when trump and megyn kelly got into a brawl. if you go back and watch after that debate, everybody in the elite, including franklin's and his focus group, which are social organisms thomas so they talk themselves into positions they don't believe, a very key you of what happened is finally have a guy thing that's not true. then people say i didn't think it was either. night, we watched the debate. and i'm watching all of these people pontificating. they were unanimous that trump had lost. there were still 16 other candidates. not just on right wing places, people were picking trump and i'm sitting there as a historian going all of the elites believe this and 70% of
11:19 am
the people believe this -- this is a -- this is an anomaly so large that it makes you stop and believe you don't know what's going on. i just wandered around going that's weird. then something else would happen. about president trump being unique, he defeated 16 republican candidates. nobody in the washington post or new york times gets this. 16 candidates, many of whom were first-class candidates. they were not stupid people. governors, senators and one of the characteristics was simple. it would show up and say to the audience and say i've been a successful government and they would say not him. they decided they wanted somebody was going to kick over the table. they did not believe washington could be managed. they believed the gallup poll
11:20 am
were 75% of people said there was widespread corruption. 25 million americans dropped out of the middle class and they were mad. there was a general sense that washington was out of control. 76% were mad at their own leadership. you show up and say i been working really hard in washington and they would say i thought so. there's one group that in mid-first song will take your stuff and put it through the shredder and it's very demoralizing. it's all happening to very fine people. the one person who came close was ted cruz who is a princeton debate a -- debater, harvard law right with and eight great speech on the potential for kicking over the table. in addition, he could prove he
11:21 am
was ready to disrupt the send -- the senate. and they said this guy's not ready to work with the senate because he doesn't. than halfway through his great speech, trump would walk through, kick over the table and walk off. theoretical speech or kicked over table, which do i want? he's been married three times, yes, but he is going to kick over the table. whatever the next story is, yes, but he's going to kick over the table. no one in the media could figure this out. he figured out what the come three -- what the country was desperate for. they are not here to accommodate washington. they are here to kick over the table. [applause]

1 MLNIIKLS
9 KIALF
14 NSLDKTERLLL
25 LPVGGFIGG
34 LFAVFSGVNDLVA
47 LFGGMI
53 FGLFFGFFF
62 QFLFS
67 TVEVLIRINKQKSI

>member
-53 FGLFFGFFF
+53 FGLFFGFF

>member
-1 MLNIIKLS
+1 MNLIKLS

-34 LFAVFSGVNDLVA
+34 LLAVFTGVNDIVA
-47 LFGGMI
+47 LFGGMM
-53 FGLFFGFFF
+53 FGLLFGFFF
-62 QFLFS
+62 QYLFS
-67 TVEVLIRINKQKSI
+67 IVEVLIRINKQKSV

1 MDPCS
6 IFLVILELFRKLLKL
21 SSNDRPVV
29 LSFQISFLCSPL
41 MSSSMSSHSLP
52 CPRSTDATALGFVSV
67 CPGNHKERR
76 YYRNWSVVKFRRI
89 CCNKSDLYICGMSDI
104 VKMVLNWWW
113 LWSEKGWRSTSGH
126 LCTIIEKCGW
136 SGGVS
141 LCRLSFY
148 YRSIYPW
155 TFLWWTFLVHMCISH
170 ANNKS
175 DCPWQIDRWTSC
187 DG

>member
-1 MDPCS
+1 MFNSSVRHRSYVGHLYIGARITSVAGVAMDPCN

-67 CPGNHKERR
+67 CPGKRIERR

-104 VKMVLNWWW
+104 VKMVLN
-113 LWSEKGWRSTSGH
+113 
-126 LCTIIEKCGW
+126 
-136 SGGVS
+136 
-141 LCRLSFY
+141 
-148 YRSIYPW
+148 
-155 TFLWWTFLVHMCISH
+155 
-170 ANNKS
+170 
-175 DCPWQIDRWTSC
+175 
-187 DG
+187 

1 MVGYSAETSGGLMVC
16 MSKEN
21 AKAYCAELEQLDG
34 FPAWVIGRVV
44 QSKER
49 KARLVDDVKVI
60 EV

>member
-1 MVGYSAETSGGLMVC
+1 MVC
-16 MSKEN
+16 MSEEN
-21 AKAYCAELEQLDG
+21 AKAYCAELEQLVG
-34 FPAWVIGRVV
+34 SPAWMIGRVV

11:22 am
and let's be very clear about something because i'm watching now and luckily i'm old enough i don't get too angry about it. use a word that's very harsh, but i will explain it in a minute. to same idiots who failed understand trump was going to win the nomination then failed tounderstand trump was going win the general election. they are now commenting on trump's cabinet. it would be like having a sports reporter who miss reported a football game talking about how many home runs were hit. you would get a new reporter. all of these people -- you have people out here on tv who have been consistently wrong for two solid years and they get promoted. because their editors were even more wrong. then, they tell us what they think, which is junk.
11:23 am
it's important to put this in context. these are the same people who are as wrong about the cabinet as they were about the general election. keep that in mind every time you hear it. we were only wrong about half the time on fox and that was a miracle compared to some of the networks which were not in touch with planet earth. it was the professional billion dollars clinton campaign on behalf of the inevitable next president who forgot there was an electoral college, trump, who ,upposed to be an amateur getting to 270 really matters. as a businessman, we are going to keep score by 270. he said not going to california,
11:24 am
i'm not going to new york, i'm not going to illinois. i'm going to get killed in those states but it won't matter. if i carried pennsylvania, i willin and michigan, be elected. he actually broke the code. [laughter] with reince priebus help, and chairman priebus deserves a lot of credit cozy -- because he is from wisconsin. they figured out if they walked into milwaukee, the democrats might go to milwaukee. , theey go to minneapolis national media would say these guys are so stupid. they think they're going to carry minnesota. know why they are being this stupid. what they knew that no one in the washington press corps and it was minneapolis television covers southern wisconsin. so they were getting all the coverage of southern wisconsin without letting the democrats think about wisconsin.